The Gothic Rode Altarpiece in Tallinn is renowned. Recent Research and Conservation Project received the Europa Nostra prize 2017
Hermen Rode (c. 1468 – 1504) was a German painter from Lübeck. Of his life, very little is known except that he lived and worked in Lübeck in Johannisstrasse, where he owned a house. Together with Bernt Notke, and Claus Berg, he dominated the art scene around the Baltic at the end of the 15th century.
For several years Herman Rode and his art have been the researched by a group of art historians and conservationist, restoring his main work, an altarpiece from Tallin. Recently – 2017 – this work was awarded an Europa Nostra prize.
The altar, which measures six metres in width and three and a half metres in height, is considered on of the grandest Late Gothic masterpieces from Northern Germany. The altarpiece is double winged with outer painted wings and more than 40 sculptures in the interior. The wings tell the stories of SS. Nicholas and Victor. In the background is a famous rendition of the walls and skyline of Lübeck.
The altarpiece is currently exhibited in the St. Nicholas Museum, but the schedule for opening follows the medieval practice. Thus, it can only be seen in its full glory three times a year. Part of the project has provided a touchscreen, which allows visitors to explore the art in details.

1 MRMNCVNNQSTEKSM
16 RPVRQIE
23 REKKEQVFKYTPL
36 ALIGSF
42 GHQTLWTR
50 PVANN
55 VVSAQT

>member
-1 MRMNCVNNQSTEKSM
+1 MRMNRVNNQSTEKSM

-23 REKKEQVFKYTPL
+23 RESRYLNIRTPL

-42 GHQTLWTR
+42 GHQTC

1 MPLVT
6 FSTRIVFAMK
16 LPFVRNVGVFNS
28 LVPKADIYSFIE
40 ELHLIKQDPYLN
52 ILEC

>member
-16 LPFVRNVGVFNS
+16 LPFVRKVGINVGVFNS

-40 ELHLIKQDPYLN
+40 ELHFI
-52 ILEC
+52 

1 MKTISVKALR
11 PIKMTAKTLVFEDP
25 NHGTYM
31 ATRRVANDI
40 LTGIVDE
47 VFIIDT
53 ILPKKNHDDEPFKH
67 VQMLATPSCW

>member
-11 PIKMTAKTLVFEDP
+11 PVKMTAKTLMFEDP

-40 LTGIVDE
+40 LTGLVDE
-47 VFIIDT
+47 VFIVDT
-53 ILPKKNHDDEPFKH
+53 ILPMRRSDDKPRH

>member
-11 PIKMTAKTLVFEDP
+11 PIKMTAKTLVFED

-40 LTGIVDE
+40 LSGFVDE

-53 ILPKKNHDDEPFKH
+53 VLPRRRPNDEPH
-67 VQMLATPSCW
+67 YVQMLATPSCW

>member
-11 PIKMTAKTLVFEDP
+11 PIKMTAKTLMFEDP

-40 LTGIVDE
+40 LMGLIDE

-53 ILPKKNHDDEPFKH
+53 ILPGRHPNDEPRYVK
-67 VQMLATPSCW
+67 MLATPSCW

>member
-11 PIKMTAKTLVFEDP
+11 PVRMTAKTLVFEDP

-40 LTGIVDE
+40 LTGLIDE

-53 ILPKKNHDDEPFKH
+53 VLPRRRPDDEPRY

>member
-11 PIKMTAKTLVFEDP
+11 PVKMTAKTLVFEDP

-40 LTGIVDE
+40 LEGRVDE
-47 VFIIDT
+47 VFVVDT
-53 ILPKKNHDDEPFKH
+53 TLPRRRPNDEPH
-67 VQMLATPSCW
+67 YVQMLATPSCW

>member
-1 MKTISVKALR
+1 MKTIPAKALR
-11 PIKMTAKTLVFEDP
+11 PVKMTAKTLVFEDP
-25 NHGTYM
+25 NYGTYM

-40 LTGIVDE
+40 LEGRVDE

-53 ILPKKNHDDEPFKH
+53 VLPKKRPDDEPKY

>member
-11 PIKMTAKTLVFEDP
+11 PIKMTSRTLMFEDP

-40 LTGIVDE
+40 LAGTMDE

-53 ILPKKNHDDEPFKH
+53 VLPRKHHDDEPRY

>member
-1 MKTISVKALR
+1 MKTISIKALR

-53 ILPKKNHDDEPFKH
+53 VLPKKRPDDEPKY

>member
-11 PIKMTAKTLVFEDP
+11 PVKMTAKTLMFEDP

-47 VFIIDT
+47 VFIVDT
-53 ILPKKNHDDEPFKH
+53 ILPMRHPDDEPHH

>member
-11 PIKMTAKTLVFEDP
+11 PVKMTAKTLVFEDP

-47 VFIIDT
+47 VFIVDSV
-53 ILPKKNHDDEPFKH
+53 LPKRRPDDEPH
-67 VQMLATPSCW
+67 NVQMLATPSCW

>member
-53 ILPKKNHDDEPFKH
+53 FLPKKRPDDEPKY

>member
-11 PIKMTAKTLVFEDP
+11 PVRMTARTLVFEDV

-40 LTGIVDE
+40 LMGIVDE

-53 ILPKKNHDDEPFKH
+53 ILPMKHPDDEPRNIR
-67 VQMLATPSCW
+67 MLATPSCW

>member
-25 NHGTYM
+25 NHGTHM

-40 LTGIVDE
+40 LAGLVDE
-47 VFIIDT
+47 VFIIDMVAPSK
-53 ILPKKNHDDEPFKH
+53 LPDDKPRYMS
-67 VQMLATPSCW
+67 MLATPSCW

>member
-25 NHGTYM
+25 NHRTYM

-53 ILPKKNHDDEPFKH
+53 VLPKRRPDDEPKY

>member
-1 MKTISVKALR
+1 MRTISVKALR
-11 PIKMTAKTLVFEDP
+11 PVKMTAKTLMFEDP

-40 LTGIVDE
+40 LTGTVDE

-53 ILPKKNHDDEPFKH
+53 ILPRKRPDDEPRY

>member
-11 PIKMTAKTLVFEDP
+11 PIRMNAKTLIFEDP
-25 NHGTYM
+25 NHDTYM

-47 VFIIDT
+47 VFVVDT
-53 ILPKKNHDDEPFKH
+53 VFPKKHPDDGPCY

Although the altarpiece underwent a partial restoration by Russian conservationists at the end of the 70s, it was left in a dilapidated state, and it was not 2016 careful restoration could unveil it in all its glory.
Other prominent examples of the work of Hermen Rode are the altarpieces from St. Catherine’s Church in Lübeck, now in the Museum of St. Anna, a severely damaged triptych in Stockholm (Historical Museum) and several others from minor Swedish churches (Vansjö and Sorunda)